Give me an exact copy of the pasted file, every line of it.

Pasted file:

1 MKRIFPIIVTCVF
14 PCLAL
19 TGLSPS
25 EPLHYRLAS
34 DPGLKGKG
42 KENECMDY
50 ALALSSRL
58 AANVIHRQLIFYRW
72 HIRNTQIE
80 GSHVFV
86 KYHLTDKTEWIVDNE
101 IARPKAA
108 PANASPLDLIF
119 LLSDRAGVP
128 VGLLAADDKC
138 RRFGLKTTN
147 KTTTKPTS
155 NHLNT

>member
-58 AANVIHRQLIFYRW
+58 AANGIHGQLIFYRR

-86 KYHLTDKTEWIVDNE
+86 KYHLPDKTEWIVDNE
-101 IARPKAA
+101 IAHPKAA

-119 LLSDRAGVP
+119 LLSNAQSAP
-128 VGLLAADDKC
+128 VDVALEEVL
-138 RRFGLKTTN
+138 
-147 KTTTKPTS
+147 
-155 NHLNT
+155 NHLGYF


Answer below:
1 MKRIFPIIVTCVF
14 PCLAL
19 TGLSPS
25 EPLHYRLAS
34 DPGLKGKG
42 KENECMDY
50 ALALSSRL
58 AANVIHRQLIFYRW
72 HIRNTQIE
80 GSHVFV
86 KYHLTDKTEWIVDNE
101 IARPKAA
108 PANASPLDLIF
119 LLSDRAGVP
128 VGLLAADDKC
138 RRFGLKTTN
147 KTTTKPTS
155 NHLNT

>member
-58 AANVIHRQLIFYRW
+58 AANGIHGQLIFYRR

-86 KYHLTDKTEWIVDNE
+86 KYHLPDKTEWIVDNE
-101 IARPKAA
+101 IAHPKAA

-119 LLSDRAGVP
+119 LLSNAQSAP
-128 VGLLAADDKC
+128 VDVALEEVL
-138 RRFGLKTTN
+138 
-147 KTTTKPTS
+147 
-155 NHLNT
+155 NHLGYF